The principle of use/disuse implies "use it or lose it." Simply stated, muscles hypertrophy (grow) with use, and atrophy (shrink) with disuse. It is important to find a balance between stress and rest. There must be periods of low intensity between periods of high intensity to allow for recovery. The periods of lower-intensity riding, or the rest phase, are a prime time for education, concentration on pedal cadence/contact and pearls of instructor wisdom. A good instructor will set up an annual plan of periodization for class participants. Some additional tools will enhance the delivery of the workout, and give the instructor additional information about each rider. A heart rate monitor is basic, essential gear for group cycling. If participants know their heart rate levels, this will allow for optimal performance, efficiency, safety and enjoyment. Knowing anaerobic threshold (AT) will allow the rider the appropriate numbers to achieve success in a safe environment. There is no need to go to the max or theorize what max is. AT is the magic number, and class structure can follow this scale:
  • AT-20 = Warm-up and recovery
  • AT-10 = Optimal "fat" use and fitness improvement
  • AT= Optimal in overall aerobic (cardiovascular) improvement
  • AT+10 = Anaerobic endurance improvement
  • AT+15 to 20 = High-intensity intervals used to improve anaerobic metabolism and sprint performance, and raise VO2max
This is a simplified chart. For more detail and explanation, see Figure 1 (Heart Rate Rationale Chart). There are several commercially available devices to monitor heart rate and cadence. Polar offers several monitors for heart rate and other variables. Caloric expenditure is the hot item these days, and everyone is on the march to accurately calculate caloric expenditure. Other options include the Star Trac Spinning computer, which provides cadence, heart rate and elapsed time, and the LeMond Rev Master cycling computer, among others.

The principle of specificity

The specificity principle simply states that training must go from highly general to highly specific. The principle of specificity also implies that, to become better at a particular exercise or skill, that exercise or skill must be performed. To be a good cyclist, a person must cycle. Therefore, just because instructors are good at instructing yoga, dance or strength training doesn't mean they can teach group cycling. There are many valid and credible cycling certifications available, but there are also a lot of poor/anecdotal offerings in the industry. Some credible programs include Mad Dogg Athletics, Schwinn, Rev Master and Body Cycle, to name a few. Programs based in the science of cycling and sound physiology will be credible and worth study. Specificity of training in cycling should incorporate the principle of power. As cyclists become more efficient and look to improve their performance, measuring power is imperative. Power is the measure of force produced over time, and is expressed in watts. Power tells riders how they are responding to a given load (intensity). By measuring both power and heart rate, the individual and the instructor have a clear picture of intensity vs. response. Measuring these variables provides a solid foundation for cycling performance and enjoyment. Indoor cycles that measure power are limited in the fitness market. CycleOps offers an indoor cycle that has position variability and ability to measure power and heart rate.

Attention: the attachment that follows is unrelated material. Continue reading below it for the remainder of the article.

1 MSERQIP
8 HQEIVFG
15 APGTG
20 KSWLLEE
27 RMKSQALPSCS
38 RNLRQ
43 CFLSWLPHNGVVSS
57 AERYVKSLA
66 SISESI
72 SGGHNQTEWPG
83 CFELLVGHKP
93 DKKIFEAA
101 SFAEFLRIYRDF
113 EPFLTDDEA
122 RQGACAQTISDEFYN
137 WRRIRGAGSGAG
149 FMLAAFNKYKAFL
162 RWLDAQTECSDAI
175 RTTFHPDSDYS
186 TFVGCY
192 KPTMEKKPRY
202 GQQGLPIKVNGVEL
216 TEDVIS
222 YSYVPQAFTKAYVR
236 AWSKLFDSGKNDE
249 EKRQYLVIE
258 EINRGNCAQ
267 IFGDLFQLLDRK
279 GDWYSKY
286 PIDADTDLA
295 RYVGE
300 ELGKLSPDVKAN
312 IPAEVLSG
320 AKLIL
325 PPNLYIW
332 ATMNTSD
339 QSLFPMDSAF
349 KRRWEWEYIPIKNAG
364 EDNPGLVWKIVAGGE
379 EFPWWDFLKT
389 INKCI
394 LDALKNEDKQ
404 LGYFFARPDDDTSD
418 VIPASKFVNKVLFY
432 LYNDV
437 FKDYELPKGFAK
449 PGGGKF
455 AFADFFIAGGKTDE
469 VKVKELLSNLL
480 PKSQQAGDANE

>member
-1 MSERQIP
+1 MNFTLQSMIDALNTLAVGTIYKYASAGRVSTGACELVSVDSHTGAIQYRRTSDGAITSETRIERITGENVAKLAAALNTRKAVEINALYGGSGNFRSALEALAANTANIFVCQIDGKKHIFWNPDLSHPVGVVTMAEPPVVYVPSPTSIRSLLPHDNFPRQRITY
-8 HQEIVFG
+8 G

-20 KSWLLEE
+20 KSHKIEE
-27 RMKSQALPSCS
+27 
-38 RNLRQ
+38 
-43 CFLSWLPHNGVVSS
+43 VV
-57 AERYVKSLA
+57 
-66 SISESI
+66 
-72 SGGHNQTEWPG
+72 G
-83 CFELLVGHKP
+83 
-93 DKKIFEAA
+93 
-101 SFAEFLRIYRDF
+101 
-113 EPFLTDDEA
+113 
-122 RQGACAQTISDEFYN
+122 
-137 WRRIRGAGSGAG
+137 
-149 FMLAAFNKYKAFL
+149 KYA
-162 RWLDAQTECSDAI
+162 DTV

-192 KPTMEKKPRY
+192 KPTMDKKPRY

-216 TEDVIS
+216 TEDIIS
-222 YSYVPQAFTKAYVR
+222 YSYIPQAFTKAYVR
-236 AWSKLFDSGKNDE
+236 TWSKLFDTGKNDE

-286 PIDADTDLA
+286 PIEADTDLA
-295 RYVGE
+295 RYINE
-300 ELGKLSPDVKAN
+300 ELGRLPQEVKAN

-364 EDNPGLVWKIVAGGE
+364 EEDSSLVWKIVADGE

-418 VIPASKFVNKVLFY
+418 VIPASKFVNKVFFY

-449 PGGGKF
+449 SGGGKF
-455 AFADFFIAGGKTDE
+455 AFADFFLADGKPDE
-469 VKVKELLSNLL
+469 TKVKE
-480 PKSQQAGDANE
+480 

Variety is contagious

Providing variety in the cycling studio will cultivate participation, from beginners to proficient cyclists. A varied offering of programming will keep participants engaged and motivated, and allow for progression as they advance in fitness level and proficiency. Once put together, the most logical cycling program involves a periodized approach that varies the intensity and training objectives. The program must be specific not only to cycling, but to each individual's abilities (tolerance to training stress, recoverability, outside influences, etc.). The training load must increase over time (allowing some workouts to be less intense than others), and members must cycle often enough to keep a detraining effect from happening and to force a positive training adaptation. Group cycling is contagious! With the right environment, instructor and equipment, the program will grow in members, popularity and profitability. If you are considering starting a group cycling program, talk to manufacturers and attend trade shows where there are a variety of group cycle vendors and instructional programs. Try the bikes, talk to the professionals, make your selection, get certified, practice and launch the program. Cycling is a fun, low-impact, easy-to-do activity that can be done at any level. Children can ride, as well. The Jr. Cycle by Millennium Fitness is designed for youth cyclists. Don't wait! Initiate or enhance your cycling offerings today.